- What is cybercrime?
- Cybersecurity incident response
- Digital forensic investigations
- Types of evidence
- Creating a forensic tool kit
- Our cyber incident response scenario
- Analyzing the data
- Importing evidence into autopsy
- Analyzing hidden and deleted files
- Analyzing data from the Windows Registry
- Conducting log analysis
- Creating your report
Skill Level Beginner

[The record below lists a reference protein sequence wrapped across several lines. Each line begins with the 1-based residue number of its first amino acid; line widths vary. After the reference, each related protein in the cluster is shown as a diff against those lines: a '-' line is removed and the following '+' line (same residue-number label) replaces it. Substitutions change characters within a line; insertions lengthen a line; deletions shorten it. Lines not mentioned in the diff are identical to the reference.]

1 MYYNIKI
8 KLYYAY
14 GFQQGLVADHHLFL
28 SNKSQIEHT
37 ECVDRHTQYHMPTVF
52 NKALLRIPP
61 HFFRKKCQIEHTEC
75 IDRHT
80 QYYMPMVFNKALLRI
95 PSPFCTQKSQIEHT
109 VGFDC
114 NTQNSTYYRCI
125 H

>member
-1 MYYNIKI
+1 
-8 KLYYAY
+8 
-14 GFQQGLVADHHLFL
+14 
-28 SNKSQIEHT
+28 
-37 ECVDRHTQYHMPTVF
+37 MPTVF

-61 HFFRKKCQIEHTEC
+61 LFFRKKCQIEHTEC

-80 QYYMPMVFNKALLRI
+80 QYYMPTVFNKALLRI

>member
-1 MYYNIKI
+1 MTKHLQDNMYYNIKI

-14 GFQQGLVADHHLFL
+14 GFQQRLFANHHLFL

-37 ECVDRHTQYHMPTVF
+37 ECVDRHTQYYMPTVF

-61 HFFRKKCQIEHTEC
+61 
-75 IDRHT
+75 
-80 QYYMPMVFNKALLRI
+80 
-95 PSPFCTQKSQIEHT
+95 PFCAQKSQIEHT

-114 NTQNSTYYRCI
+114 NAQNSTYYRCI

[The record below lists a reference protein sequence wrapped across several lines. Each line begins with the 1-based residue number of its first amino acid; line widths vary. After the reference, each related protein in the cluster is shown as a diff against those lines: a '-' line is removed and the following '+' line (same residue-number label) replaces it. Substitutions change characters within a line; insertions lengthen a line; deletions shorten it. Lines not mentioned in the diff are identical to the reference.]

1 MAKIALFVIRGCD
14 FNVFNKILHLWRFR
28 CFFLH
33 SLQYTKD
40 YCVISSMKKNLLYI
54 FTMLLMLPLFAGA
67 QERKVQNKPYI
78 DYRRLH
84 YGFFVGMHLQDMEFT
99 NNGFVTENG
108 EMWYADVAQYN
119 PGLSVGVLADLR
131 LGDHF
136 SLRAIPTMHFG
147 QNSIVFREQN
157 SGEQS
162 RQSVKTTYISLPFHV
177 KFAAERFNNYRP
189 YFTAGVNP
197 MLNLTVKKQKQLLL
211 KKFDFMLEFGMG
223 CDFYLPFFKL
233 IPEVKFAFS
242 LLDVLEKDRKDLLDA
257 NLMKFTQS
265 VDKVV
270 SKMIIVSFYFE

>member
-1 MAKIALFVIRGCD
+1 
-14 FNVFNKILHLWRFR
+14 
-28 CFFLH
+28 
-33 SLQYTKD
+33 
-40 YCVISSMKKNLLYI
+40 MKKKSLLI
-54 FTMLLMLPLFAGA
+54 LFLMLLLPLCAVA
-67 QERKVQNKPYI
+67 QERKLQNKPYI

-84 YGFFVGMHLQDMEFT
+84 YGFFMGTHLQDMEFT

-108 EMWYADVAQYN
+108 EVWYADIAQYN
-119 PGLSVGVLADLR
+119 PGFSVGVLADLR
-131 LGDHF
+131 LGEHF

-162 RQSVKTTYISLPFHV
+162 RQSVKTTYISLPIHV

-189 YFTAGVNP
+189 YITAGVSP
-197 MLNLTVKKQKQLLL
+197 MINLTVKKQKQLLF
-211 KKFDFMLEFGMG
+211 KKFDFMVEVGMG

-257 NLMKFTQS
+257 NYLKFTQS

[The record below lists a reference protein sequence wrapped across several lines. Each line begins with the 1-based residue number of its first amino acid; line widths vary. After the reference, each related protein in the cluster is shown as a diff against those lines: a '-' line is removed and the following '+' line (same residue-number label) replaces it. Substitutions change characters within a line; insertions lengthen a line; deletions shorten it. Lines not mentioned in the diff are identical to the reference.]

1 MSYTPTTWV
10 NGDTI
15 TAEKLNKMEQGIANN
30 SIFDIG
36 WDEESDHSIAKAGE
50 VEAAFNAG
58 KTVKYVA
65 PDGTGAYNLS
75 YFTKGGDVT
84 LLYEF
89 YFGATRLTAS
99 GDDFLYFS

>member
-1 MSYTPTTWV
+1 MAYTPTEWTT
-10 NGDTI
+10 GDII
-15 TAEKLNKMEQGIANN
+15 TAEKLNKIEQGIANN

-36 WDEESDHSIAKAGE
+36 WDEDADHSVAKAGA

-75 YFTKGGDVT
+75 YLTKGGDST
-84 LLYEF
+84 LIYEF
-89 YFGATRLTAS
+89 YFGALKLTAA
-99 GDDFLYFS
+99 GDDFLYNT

- [Jason] Imagine you had to deliver the bad news to an employee that they were being let go. During your discussion they say, "That's fine, I'll just go out and start my own firm." And that's when it hits you, this employee may be planning to grab the client files before they leave to ensure they can poach your firm's clients and start over again. What can you do? Well this is one example of a time where you may enter the world of digital forensics and computer incident response. You notify your firm's information security team of your suspicions and they get to work trying to recreate a timeline of all of the actions that this newly terminated employee has conducted on the network over the past few weeks. Like a detective piecing together clues, these digital security experts are crafting a narrative of what the user has done in the system, when they did, and what the repercussions may be. This course is designed to provide you with an exceptional review of both the incident response life cycle and the use of introductory digital forensics by providing hands on demonstrations of various tools and techniques used by real world professionals in the field. My name is Jason Dion, and I've been working in the IT and cyber security industry for over 20 years. During that time I've held positions as an IT director, the leader of numerous incident response teams, and a digital forensic examiner. I invite you to join me in my LinkedIn Learning Course as we go through a thorough introduction into the world of digital forensics and computer incident response.